ABSTRACT: Objective: To assess whether it is the steroid alone or the gentle physical retraction combined with ointment that is responsible for the excellent results observed with topical steroid treatment of unretractable foreskin. Design: Prospective, randomised, double-blind study. Setting: University hospital, Sweden. Subjects: 30 Boys randomised to be treated with clobetasol propionate (n = 15) or placebo (n = 15). Interventions: The boys were examined 1, 2 and 6 months, respectively, after treatment. Main Outcome Measures: Comparison between the effects of clobetasol propionate and placebo. Results: Two patients in the steroid group and one in the placebo group withdrew from the study. 10 Boys in the steroid group showed an improvement within 2 months. The remaining 3 boys had no effect and were circumcised. Histopathological examination showed lichen sclerosus et atrophicus. Seven boys in the placebo group improved. The 7 non- responders were prescribed clobetasol propionate ointment, and all 7 improved. Conclusion: 17 of 27 boys referred with "phimosis" were successfully treated with an ointment and gentle traction. When clobetasol propionate was given the non-responders success rate was increased to 24/27 (89%).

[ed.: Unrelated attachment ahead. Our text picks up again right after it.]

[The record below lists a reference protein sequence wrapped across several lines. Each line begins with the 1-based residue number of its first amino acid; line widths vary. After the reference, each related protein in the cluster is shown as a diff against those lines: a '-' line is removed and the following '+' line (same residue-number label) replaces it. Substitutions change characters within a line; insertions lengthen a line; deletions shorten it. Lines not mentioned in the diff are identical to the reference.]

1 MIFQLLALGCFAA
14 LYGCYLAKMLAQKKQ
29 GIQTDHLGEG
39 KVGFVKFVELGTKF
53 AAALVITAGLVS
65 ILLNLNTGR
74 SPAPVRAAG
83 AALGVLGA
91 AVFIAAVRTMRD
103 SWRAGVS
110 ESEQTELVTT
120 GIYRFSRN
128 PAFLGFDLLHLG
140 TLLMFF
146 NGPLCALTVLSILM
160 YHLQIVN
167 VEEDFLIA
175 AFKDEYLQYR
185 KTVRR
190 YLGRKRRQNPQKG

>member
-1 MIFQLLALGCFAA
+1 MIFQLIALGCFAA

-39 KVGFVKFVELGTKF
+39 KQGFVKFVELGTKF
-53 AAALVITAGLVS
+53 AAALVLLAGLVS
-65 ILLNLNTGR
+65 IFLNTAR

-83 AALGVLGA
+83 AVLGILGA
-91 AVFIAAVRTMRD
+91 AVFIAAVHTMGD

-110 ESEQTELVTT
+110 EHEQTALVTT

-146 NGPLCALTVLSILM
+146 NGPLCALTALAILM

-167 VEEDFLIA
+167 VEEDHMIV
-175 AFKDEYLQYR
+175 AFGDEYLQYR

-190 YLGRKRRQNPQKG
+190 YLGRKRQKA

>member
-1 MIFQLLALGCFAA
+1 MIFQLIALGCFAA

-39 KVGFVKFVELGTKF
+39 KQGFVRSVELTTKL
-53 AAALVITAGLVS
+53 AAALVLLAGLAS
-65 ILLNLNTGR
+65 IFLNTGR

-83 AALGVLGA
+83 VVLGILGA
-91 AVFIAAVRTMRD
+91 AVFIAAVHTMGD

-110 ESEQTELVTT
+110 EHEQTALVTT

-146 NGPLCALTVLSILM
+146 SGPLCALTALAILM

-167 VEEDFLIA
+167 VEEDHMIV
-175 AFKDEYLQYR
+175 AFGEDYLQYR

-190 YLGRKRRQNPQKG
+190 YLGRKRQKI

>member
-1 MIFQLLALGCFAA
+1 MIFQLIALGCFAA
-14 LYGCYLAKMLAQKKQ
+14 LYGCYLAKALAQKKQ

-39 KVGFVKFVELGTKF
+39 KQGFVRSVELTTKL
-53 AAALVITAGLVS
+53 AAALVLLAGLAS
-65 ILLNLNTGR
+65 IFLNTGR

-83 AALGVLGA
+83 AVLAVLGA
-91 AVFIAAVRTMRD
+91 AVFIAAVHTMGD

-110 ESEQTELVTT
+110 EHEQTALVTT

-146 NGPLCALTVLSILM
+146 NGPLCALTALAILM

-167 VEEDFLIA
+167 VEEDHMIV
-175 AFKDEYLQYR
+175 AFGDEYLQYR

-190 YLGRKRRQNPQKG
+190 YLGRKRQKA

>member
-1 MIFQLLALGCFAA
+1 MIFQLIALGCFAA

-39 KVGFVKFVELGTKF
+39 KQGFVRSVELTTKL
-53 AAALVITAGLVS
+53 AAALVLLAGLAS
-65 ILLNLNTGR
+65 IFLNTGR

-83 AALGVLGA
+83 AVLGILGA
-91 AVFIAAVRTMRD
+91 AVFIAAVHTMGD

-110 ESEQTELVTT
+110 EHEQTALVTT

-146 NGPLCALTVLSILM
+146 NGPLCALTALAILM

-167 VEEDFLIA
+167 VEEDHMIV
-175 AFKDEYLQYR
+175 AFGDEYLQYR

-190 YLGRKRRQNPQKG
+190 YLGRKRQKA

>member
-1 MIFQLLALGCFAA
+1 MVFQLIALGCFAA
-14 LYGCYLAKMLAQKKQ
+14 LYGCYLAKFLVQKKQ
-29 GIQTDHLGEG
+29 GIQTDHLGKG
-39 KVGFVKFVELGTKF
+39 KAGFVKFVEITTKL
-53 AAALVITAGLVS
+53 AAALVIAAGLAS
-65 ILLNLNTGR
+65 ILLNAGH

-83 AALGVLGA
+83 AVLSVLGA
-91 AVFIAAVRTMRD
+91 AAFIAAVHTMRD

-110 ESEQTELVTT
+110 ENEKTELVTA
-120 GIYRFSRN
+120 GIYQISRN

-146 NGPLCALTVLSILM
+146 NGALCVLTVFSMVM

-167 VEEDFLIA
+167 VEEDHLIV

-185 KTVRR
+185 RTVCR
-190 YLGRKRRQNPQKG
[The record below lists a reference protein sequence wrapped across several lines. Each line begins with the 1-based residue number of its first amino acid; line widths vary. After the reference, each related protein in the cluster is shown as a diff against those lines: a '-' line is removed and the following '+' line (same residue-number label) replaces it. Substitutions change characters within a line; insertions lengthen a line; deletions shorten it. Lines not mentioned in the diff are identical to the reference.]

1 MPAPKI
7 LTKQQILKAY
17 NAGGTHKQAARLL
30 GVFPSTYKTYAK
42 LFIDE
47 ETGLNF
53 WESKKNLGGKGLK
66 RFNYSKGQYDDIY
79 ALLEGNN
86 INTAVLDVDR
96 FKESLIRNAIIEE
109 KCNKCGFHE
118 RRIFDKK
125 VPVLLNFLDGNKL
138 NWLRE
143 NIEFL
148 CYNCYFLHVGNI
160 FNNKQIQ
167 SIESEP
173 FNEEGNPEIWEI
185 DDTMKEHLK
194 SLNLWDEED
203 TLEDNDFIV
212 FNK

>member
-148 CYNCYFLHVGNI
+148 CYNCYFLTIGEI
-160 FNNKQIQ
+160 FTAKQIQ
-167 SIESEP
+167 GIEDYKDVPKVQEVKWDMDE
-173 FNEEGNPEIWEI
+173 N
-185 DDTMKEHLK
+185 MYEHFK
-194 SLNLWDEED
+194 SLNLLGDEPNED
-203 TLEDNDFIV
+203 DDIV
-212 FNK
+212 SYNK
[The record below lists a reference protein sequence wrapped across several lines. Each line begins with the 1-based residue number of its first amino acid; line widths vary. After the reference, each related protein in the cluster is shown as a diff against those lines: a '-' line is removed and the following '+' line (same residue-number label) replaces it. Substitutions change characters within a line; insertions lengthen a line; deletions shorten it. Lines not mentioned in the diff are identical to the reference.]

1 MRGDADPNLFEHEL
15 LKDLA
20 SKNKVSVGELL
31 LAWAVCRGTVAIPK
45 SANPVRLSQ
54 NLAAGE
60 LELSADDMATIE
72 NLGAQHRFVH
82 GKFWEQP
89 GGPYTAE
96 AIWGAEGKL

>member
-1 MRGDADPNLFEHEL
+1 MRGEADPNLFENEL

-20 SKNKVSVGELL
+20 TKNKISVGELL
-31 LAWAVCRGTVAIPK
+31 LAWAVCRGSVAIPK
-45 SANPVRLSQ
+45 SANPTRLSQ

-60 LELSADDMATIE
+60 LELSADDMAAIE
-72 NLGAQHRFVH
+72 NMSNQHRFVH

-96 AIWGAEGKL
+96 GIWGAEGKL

" .. clobetasol propionate 0.05% (Dermovate, Glaxco UK). Instructions were to retract the foreskin as much as possible without causing pain and then apply a thin layer of the ointment into the prepuce from the corona gkandis to the distal margin once daily. After one week of treatment, gentle attempts to retract the foreskin should be made.